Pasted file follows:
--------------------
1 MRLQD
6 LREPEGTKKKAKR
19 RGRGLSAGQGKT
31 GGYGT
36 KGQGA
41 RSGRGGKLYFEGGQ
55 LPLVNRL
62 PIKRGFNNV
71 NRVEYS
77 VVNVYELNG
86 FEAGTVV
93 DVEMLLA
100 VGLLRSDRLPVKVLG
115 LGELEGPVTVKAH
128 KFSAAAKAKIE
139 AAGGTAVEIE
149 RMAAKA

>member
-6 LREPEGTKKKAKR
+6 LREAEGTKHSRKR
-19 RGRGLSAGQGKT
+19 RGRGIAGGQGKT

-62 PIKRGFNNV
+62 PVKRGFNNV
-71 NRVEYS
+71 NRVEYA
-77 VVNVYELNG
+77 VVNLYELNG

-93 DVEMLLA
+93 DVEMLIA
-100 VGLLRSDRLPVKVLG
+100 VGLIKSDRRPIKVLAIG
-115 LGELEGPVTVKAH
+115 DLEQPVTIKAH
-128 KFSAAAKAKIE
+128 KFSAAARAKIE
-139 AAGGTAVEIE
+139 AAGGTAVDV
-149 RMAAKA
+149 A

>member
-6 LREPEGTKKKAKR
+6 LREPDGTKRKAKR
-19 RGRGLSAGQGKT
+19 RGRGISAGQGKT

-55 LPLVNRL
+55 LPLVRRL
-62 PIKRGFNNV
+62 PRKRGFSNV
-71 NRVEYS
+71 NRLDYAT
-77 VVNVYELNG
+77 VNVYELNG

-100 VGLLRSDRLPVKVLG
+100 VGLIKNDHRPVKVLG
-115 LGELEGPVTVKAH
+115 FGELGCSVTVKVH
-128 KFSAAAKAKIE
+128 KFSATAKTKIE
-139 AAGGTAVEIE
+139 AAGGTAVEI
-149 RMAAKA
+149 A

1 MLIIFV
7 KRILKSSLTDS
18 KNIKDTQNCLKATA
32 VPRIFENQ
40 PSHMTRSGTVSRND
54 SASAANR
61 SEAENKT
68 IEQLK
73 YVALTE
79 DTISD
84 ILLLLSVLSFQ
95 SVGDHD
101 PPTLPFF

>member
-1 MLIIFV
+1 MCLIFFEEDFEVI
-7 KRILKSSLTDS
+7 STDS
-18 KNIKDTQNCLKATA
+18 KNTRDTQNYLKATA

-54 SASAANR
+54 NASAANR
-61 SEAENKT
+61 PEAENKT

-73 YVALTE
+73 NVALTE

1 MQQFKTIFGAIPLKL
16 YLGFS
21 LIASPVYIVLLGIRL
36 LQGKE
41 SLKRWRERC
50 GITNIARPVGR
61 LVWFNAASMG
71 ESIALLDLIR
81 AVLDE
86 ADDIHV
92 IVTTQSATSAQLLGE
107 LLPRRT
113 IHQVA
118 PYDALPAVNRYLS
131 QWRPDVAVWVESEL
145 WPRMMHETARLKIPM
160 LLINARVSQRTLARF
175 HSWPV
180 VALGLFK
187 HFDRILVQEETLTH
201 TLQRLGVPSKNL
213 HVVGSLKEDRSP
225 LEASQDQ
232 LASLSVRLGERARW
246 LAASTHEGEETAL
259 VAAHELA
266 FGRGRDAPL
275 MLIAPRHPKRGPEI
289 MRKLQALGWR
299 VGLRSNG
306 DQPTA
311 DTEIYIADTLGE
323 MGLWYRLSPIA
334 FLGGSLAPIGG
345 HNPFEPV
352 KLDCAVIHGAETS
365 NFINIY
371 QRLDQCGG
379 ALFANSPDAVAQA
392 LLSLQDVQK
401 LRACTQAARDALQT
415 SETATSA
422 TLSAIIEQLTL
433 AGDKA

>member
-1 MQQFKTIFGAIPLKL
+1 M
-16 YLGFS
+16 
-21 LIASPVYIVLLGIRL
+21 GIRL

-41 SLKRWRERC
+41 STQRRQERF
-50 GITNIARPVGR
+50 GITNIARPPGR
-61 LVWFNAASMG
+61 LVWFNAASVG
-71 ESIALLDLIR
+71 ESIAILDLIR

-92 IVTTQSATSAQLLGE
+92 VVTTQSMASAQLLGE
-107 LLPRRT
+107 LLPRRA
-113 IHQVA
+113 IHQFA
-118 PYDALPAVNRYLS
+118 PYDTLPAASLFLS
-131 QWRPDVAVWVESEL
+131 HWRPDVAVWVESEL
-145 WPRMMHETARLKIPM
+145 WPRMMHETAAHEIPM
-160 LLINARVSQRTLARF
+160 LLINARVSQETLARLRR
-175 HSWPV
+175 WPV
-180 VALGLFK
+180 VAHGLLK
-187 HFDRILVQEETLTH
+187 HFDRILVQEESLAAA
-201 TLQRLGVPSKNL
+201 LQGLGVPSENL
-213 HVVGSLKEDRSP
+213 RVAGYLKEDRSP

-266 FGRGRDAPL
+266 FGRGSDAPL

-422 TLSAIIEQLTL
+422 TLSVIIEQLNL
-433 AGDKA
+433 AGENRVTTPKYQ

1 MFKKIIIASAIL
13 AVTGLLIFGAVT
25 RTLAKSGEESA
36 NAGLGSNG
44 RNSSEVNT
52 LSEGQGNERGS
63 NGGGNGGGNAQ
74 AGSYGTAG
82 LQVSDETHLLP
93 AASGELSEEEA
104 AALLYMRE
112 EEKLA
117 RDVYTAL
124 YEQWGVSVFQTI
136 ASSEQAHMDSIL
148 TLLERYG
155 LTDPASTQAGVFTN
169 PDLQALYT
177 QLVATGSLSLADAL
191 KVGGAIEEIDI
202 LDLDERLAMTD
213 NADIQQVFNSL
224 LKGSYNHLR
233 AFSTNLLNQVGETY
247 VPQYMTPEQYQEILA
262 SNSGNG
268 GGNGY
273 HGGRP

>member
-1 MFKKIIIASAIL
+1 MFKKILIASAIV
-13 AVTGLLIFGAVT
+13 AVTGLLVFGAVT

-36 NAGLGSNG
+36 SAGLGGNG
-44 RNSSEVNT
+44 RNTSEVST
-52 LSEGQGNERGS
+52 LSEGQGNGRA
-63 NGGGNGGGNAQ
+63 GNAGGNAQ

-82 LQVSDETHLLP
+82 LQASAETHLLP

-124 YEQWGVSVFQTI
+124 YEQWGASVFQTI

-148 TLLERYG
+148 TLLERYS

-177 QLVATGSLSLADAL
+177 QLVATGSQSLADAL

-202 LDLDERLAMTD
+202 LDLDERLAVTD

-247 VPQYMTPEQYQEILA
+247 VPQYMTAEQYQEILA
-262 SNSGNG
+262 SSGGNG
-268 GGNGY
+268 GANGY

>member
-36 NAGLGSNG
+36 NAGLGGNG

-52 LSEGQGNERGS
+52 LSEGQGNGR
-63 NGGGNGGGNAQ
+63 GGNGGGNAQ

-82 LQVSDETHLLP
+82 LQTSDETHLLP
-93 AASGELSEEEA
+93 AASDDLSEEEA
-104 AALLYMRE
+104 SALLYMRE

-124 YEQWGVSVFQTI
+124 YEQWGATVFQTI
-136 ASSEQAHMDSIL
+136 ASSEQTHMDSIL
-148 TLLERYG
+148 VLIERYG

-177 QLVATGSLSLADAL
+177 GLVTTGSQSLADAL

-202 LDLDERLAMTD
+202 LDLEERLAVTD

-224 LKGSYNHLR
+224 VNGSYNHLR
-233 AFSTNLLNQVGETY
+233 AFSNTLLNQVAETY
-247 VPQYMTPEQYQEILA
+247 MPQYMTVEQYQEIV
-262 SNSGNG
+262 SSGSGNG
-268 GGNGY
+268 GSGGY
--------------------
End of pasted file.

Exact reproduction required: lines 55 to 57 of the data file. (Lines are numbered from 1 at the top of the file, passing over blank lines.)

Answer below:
+100 VGLIKNDHRPVKVLG
-115 LGELEGPVTVKAH
+115 FGELGCSVTVKVH